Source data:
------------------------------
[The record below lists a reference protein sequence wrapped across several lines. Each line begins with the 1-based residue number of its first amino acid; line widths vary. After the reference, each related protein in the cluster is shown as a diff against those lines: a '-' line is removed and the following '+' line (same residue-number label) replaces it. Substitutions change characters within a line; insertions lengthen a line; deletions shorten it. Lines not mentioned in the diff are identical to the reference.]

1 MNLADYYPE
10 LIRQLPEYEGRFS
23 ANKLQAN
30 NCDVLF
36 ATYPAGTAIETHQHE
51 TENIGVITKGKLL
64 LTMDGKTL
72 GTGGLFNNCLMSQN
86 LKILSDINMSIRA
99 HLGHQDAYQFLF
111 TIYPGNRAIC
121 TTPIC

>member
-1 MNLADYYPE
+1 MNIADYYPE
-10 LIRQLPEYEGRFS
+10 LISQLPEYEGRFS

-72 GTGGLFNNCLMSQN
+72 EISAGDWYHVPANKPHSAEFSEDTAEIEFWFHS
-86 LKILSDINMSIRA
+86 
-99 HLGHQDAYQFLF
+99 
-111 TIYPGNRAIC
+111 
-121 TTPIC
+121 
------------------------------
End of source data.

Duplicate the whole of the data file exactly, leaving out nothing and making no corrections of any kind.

[The record below lists a reference protein sequence wrapped across several lines. Each line begins with the 1-based residue number of its first amino acid; line widths vary. After the reference, each related protein in the cluster is shown as a diff against those lines: a '-' line is removed and the following '+' line (same residue-number label) replaces it. Substitutions change characters within a line; insertions lengthen a line; deletions shorten it. Lines not mentioned in the diff are identical to the reference.]

1 MNLADYYPE
10 LIRQLPEYEGRFS
23 ANKLQAN
30 NCDVLF
36 ATYPAGTAIETHQHE
51 TENIGVITKGKLL
64 LTMDGKTL
72 GTGGLFNNCLMSQN
86 LKILSDINMSIRA
99 HLGHQDAYQFLF
111 TIYPGNRAIC
121 TTPIC

>member
-1 MNLADYYPE
+1 MNIADYYPE
-10 LIRQLPEYEGRFS
+10 LISQLPEYEGRFS

-72 GTGGLFNNCLMSQN
+72 EISAGDWYHVPANKPHSAEFSEDTAEIEFWFHS
-86 LKILSDINMSIRA
+86 
-99 HLGHQDAYQFLF
+99 
-111 TIYPGNRAIC
+111 
-121 TTPIC
+121 